(director: Michael Anderson; screenwriters: David Zelag Goodman/based on the novel by George Clayton Johnson and William F. Nolan; cinematographer: Ernest Laszlo; editor: Bob Wyman; music: Jerry Goldsmith; cast: Michael York (Logan), Richard Jordan (Francis), Jenny Agutter (Jessica), Peter Ustinov (Ballard, old hermit), Roscoe Lee Browne (Box), Farrah Fawcett-Majors (Holly); Runtime: 118; MPAA Rating: PG; producer: Saul David; United Artists; 1976)
“Cautionary tale of a futuristic society bent on destroying all but its youngest citizens.”

Reviewed by Dennis Schwartz

A big-budget ($9 million) cautionary tale of a futuristic society bent on destroying all but its youngest citizens, as there’s a forced euthanasia policy in place for everyone who reaches the age of thirty. It’s set in 2274 at a time when ecological disaster (overpopulation and air pollution) has forced the survivors to live only in a hedonistic domed city (free sex and no diseases), located near Washington, D.C., which runs things by computer–even controlling the weather. Babies are born from machines. But there’s also rumored to be a mythical place called the “Sanctuary” that allows one to live out their natural spans, which appeals to the crowd who would rather not live fast and die young and who suddenly when approaching 30 find the balls to flee their cushy lives in the sealed city to search for the more uncertain life in a Sanctuary.

Logan 5 (Michael York) works as a security guard, called a Sandman (police assassin), who enforces the policies and tracks down and kills runaways called Runners. When Logan starts to question the system he serves, not believing anymore in the “carousel” (an arty ceremony of death and rebirth), he flees the city through a series of dangerous underground passages for the Sanctuary in the company of a hot young chick named Jessica (Jenny Agutter). He is relentlessly pursued by his friend and fellow Sandman Francis 7 (Richard Jordan).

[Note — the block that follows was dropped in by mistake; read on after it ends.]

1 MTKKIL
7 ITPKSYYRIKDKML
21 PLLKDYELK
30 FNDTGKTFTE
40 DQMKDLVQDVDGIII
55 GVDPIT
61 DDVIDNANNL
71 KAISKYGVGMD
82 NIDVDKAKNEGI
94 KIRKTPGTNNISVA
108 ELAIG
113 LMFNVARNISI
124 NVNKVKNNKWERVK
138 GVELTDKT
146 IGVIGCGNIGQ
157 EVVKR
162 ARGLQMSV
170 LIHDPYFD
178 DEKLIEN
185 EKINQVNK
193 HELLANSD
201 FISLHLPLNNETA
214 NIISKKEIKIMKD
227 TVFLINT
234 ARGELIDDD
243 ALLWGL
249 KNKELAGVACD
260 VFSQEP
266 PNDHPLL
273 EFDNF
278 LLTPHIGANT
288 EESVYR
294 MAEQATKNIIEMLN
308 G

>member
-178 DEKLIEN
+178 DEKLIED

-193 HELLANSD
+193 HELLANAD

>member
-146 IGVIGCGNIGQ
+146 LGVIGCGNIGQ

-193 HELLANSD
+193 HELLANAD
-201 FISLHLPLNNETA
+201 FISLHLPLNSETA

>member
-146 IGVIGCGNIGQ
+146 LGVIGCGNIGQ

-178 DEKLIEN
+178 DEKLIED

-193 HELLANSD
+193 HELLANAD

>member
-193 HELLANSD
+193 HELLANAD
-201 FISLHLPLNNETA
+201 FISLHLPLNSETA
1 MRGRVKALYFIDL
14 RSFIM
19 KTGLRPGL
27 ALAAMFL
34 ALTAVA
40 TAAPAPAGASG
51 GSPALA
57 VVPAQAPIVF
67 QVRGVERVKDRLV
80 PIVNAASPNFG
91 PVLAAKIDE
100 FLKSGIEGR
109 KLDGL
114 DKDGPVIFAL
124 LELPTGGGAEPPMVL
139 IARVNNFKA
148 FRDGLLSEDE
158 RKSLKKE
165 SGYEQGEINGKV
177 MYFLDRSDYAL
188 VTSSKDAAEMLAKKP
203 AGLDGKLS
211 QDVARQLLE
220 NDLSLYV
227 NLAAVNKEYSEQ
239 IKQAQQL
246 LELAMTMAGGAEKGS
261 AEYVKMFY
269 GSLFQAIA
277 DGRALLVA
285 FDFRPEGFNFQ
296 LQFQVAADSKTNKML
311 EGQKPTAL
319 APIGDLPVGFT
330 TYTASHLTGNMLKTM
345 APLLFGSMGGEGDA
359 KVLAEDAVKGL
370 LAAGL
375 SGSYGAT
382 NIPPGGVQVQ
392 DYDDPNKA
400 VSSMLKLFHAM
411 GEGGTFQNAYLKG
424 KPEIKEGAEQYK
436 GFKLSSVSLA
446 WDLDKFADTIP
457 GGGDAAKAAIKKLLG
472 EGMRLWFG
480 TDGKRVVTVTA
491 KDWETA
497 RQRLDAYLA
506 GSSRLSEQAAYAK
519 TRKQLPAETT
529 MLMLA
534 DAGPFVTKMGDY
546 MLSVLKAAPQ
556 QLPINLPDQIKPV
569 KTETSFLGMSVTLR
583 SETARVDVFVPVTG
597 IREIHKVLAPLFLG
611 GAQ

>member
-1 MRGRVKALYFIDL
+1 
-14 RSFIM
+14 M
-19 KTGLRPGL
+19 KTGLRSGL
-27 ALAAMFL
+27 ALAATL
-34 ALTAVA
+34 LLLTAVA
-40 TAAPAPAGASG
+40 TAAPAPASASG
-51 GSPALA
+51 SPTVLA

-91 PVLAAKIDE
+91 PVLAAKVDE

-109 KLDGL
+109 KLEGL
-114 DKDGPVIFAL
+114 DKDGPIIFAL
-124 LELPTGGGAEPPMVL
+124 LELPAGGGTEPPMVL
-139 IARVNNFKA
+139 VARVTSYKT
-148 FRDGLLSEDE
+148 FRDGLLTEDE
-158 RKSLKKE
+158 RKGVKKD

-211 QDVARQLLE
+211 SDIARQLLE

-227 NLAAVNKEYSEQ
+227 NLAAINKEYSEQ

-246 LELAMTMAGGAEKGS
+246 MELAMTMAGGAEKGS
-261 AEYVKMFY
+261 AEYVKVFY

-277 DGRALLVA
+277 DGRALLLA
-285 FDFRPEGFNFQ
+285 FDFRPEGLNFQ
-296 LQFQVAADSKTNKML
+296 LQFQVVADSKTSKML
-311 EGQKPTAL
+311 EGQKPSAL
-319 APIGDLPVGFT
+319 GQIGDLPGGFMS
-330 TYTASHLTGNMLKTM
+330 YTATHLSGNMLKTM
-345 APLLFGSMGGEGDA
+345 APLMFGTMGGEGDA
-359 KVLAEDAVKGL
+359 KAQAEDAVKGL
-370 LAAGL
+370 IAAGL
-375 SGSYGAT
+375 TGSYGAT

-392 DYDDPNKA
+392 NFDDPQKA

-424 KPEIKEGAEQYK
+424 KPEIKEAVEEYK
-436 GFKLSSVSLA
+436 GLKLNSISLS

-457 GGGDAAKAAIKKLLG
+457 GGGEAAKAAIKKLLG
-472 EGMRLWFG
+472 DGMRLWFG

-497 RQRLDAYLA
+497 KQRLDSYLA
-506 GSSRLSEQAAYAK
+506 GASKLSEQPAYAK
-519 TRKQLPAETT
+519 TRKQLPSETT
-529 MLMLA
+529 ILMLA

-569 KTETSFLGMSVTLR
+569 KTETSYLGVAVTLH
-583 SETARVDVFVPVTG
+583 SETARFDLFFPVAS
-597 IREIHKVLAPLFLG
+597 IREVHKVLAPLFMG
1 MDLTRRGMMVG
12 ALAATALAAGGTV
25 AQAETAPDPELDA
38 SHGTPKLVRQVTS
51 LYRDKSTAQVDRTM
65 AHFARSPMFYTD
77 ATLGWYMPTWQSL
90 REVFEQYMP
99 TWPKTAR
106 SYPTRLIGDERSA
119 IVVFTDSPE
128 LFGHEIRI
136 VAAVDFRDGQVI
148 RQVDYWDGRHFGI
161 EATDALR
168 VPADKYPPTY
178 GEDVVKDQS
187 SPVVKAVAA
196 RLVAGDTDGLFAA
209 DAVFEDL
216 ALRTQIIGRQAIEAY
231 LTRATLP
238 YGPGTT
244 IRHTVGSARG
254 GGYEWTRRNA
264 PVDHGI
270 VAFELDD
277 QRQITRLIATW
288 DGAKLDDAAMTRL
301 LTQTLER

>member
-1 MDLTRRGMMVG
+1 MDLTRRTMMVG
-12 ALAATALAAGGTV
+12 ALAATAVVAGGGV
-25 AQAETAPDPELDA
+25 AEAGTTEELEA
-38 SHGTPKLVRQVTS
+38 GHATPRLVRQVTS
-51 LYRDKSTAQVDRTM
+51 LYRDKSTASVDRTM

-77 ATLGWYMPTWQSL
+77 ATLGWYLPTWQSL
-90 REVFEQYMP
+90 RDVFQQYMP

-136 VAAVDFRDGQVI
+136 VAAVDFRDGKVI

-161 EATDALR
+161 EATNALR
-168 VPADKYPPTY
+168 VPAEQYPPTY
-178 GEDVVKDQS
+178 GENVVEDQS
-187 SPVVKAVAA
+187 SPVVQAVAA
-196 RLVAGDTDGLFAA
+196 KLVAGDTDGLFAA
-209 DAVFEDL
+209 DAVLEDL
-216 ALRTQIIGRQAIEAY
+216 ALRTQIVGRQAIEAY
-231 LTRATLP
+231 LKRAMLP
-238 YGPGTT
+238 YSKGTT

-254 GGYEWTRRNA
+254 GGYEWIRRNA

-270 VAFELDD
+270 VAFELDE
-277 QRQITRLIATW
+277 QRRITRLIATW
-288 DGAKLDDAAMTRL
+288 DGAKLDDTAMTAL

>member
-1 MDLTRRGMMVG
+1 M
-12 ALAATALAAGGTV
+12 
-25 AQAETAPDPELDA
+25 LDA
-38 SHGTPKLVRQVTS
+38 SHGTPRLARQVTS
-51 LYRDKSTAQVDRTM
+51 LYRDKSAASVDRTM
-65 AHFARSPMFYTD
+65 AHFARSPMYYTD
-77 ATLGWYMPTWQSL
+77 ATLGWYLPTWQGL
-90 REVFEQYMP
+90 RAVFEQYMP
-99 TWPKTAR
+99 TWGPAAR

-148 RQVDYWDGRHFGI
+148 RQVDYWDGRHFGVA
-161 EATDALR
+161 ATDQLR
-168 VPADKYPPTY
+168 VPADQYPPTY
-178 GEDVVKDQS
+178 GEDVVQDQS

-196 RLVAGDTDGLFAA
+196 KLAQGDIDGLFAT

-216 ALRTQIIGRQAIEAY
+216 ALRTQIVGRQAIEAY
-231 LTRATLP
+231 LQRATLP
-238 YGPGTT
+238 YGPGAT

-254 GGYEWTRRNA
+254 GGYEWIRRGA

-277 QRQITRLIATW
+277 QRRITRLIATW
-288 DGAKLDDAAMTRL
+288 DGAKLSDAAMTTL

It’s as corny as Hollywood ever gets about a utopian sci-fi flick, reducing all the characters to the usual cardboard types but has them traipsing around in outlandishly garish costumes and saddles us further with the schmaltzy Jerry Goldsmith score. It’s basically an old-fashioned chase film dressed up in gloss that appeals to the youth culture with its humanistic rebellion tale. But if the film doesn’t satisfy as a logical sci-fi tale nevertheless its gadgets and the special effects are cool for the time even if they look outdated when viewed today, the actors are pleasant and the silly tale has its moments which can be rewarding just for its spectacle (Ernest Laszlo was nominated for an Oscar for Best Cinematography). This amusing escapist adventure tale is filled with delightfully banal dialogue, that’s a real laugh-er whether intentional or unintentional.

It’s helmed as an example of youthful pop culture art by Michael Anderson (“Millennium”/Sword of Gideon”/”The Martian Chronicles”) and David Zelag Goodman adapts it from the 1965 novel by George Clayton Johnson and William F. Nolan. The film was a box office smash, which brought in a new era of sci-fi pics that included the even more popular Star Wars (1977). It also spawned a TV series in 1977. Peter Ustinov steals the acting honors playing the oldest remaining survivor, living as a hermit in Washington, D.C., who is starved for companionship.

Logan's Run (1976)